CAIRO: Standing on the steps of the Journalists’ Syndicate, press and activists – led by the Head of the Freedom Committee Mohamed Abdel Qoddous – voiced Monday their support for Al-Fajr journalist Kamal Murad, who was assaulted and arrested by police last month.
Activists leading the demonstration called for the cessation of police attacks on journalists and immediate government intervention into Murad’s case, stating that, “aggression on a Fajr journalist is aggression on all journalists and “police attacks of journalists is nothing but a settling of scores.
They also called on the Ministry of Interior to clarify the laws that govern press freedoms stating that the constitution permits freedom of opinion and press.
Murad, 28, was reportedly assaulted by police as he took pictures of the eviction of Ezbet El-Muharram farmers in Rahmaniya on June 17.
Although attacks against journalists are not uncommon in Egypt, Murad believes he was victimized by police after they discovered his identity as the journalist is known for his coverage of the Emad El-Kabir rape case. El-Kabir was raped and tortured by police while being held in custody.
Murad told Daily News Egypt that he witnessed police and land gangs force farmers to sign leases prior to their immediate eviction. They then humiliated male farmers by forcing them to strip to their underclothes, while the women were dragged along dirt tracks.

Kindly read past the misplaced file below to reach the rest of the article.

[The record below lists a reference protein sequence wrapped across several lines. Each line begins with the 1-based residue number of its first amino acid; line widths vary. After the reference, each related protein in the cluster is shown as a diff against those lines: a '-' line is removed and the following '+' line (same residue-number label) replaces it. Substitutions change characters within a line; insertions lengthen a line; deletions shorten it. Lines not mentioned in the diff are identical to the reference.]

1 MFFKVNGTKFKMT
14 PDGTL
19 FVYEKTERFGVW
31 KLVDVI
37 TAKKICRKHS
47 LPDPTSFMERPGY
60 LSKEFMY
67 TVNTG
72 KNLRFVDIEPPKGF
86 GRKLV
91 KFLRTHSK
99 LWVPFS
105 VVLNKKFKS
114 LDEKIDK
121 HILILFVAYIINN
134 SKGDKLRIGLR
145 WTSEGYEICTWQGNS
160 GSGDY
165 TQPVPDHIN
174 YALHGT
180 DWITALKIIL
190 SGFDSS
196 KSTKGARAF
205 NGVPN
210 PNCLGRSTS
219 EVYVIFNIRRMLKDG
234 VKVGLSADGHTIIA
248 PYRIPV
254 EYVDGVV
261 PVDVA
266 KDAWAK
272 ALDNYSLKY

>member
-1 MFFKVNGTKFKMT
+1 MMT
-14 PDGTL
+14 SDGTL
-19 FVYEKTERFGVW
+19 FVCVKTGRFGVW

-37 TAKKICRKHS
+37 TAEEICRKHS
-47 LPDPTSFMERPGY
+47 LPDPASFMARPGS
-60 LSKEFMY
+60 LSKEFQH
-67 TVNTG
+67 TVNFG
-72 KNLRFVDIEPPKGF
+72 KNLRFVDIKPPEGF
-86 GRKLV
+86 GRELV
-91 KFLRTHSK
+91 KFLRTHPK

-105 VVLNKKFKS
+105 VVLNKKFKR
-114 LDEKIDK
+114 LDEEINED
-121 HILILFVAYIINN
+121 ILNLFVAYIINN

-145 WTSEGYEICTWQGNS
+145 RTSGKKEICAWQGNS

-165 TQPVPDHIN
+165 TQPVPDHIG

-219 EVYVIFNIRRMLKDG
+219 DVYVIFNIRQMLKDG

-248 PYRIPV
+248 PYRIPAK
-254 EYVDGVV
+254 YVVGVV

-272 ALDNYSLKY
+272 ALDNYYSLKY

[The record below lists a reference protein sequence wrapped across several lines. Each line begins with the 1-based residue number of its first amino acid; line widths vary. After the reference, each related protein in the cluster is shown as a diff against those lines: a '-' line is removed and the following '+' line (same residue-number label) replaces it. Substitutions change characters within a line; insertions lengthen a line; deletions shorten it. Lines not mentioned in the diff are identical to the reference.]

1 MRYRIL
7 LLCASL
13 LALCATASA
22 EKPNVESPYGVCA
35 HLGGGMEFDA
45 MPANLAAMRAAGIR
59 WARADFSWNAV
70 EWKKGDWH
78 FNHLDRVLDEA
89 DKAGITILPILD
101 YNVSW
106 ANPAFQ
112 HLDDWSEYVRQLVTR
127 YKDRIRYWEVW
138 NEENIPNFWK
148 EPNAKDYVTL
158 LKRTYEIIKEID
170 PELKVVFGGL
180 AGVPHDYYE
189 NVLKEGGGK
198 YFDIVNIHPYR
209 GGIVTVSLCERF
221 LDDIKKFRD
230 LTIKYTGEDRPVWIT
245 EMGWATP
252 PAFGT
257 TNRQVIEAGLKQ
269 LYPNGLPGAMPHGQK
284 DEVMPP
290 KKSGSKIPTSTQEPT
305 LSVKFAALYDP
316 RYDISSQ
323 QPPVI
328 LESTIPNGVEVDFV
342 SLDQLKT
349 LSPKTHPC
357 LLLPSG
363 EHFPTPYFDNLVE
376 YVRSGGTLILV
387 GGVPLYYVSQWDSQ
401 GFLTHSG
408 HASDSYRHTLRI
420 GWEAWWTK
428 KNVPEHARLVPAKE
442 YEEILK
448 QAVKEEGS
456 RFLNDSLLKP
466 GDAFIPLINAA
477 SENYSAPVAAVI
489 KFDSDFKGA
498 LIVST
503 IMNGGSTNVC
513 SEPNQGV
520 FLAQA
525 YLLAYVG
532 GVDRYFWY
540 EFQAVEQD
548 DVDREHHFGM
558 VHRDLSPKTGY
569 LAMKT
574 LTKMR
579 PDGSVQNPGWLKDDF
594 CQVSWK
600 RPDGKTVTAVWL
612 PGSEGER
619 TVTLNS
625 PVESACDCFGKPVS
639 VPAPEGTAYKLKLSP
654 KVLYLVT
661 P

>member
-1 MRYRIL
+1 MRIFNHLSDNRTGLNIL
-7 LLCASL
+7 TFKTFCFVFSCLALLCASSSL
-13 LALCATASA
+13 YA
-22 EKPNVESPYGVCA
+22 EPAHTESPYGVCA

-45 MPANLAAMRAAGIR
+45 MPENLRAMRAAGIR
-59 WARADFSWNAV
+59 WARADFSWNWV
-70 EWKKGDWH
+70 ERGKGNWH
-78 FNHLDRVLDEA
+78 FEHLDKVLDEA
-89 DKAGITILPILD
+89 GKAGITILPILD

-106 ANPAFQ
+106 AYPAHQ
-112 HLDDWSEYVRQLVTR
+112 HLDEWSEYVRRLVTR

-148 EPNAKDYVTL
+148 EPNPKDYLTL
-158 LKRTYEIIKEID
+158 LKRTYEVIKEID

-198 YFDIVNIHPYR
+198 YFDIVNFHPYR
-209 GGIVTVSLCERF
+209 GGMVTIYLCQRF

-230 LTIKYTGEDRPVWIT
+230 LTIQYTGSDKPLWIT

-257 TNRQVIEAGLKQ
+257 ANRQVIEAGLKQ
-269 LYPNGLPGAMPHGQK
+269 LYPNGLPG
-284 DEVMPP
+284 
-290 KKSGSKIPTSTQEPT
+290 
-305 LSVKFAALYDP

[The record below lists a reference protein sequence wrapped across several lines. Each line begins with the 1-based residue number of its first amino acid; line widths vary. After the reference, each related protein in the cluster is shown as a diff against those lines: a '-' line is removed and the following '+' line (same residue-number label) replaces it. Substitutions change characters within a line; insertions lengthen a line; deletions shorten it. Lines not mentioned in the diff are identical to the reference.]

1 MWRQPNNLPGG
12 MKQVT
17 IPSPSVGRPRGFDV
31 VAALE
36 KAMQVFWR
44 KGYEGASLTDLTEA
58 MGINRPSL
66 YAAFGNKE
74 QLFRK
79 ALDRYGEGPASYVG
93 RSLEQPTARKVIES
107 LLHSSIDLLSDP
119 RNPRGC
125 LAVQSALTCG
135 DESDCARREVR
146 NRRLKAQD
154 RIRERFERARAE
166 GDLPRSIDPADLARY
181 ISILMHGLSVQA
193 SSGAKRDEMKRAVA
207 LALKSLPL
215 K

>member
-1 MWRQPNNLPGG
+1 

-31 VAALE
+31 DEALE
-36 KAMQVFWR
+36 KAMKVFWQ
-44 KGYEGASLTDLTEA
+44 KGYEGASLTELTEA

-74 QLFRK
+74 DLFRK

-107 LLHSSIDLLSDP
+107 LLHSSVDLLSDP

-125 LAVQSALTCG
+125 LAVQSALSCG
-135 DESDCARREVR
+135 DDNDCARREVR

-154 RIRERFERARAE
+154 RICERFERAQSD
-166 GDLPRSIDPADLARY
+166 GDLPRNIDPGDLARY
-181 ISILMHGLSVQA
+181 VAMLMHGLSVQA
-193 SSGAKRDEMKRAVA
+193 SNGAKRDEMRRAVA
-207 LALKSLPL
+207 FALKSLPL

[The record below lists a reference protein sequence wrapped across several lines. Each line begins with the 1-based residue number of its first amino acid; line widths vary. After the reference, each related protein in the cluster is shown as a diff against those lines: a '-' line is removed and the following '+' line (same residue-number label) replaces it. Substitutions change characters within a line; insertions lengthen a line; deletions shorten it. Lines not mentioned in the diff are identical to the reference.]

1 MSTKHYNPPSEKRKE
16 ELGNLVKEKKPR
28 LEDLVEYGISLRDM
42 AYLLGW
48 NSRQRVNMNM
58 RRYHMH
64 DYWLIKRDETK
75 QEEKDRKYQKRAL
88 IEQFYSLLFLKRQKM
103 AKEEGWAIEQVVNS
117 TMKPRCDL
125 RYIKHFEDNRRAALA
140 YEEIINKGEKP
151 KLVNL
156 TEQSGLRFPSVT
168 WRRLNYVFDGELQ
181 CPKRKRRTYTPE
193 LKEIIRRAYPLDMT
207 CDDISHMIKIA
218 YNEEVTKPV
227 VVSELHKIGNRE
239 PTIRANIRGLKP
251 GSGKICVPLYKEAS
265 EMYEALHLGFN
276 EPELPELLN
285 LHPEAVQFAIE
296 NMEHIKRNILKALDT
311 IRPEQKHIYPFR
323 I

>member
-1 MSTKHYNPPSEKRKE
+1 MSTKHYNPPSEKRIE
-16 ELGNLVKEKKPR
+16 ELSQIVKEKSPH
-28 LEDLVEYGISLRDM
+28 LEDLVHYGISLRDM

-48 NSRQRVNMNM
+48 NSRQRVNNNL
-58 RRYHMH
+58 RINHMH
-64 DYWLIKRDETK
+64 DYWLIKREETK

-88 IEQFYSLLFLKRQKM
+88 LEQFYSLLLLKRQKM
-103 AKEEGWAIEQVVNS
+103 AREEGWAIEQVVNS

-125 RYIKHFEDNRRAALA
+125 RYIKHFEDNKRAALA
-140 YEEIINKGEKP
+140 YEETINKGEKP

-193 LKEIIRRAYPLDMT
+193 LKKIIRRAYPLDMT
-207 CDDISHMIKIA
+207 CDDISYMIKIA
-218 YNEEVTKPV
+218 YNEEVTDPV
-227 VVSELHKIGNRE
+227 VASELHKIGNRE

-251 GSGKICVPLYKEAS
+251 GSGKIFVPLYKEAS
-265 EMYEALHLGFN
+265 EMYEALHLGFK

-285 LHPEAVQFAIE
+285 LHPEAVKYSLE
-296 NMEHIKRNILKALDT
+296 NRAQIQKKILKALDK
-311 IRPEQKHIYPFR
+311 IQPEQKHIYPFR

“I was taking pictures of gang leader Abu Khiyar and police drinking tea together, and being served kebabs while they watched their colleagues terrorize the farmers. When they saw me, they assaulted me before taking my [camera’s] memory card.
Murad was forced into police truck, known as the box, for three hours, where he was denied water, before taking him to a police station.
“When I got to the police station they made a report against me, fabricated entirely by investigation officer Amro Allam. He claimed that it was I who had assaulted police officers and agitated farmers against police. I asked to see the head of the station, but was told there was none.
After refusing to sign the report, he was then transferred to a security station, where he was held without access to food or drink, before being transferred to the public prosecution later that evening. Murad claims he was refused legal representation, and that police confiscated his mobile phone.
“I waited two hours at the public prosecution s office, but when it was over, I was brought straight back to the police station, where I was beaten by police, before being forced to spend the night. Police said they were waiting for the report to be filed by the public prosecution.
Murad was released two days after his initial arrest. He faces charges including assuming false identity, assaulting police, agitating farmers and slander. Murad denies all charges against him, and has issued a counter-complaint against police officers by whom he was assaulted.
“I have heard nothing back from the public prosecution with regards to my complaint, but I am aware there is a case running against me, he told Daily News Egypt. Murad could now face six months to six years in prison.
Reporters without Borders demanded the withdrawal of charges against Murad, calling his persecution by police “unacceptable.
Meanwhile, “Horiyitna, the national board to defend prisoners of expression and freedoms, has used a petition to gather support for the farmers’ plight from Egypt’s Human Rights groups.
Mohamed Abdel-Qoddous, journalist and director of Horiyitna, hopes to trigger much needed journalist interest in the persecution of farmers nationwide.
Referring to the daily harassment of farmers from often government-assisted forces, the petition states that, “These daily practices have become a state policy which governs relations with farmers in Egypt, something that goes against all state covenants pertaining to human rights.